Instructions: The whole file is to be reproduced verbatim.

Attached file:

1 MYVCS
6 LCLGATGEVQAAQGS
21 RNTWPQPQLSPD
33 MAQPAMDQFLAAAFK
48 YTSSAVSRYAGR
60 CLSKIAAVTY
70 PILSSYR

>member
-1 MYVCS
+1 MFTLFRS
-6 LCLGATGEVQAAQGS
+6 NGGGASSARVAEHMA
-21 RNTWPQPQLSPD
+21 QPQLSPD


1 MYVCS
6 LCLGATGEVQAAQGS
21 RNTWPQPQLSPD
33 MAQPAMDQFLAAAFK
48 YTSSAVSRYAGR
60 CLSKIAAVTY
70 PILSSYR

>member
-1 MYVCS
+1 MFTLFRS
-6 LCLGATGEVQAAQGS
+6 NGGGASSARVAEHMA
-21 RNTWPQPQLSPD
+21 QPQLSPD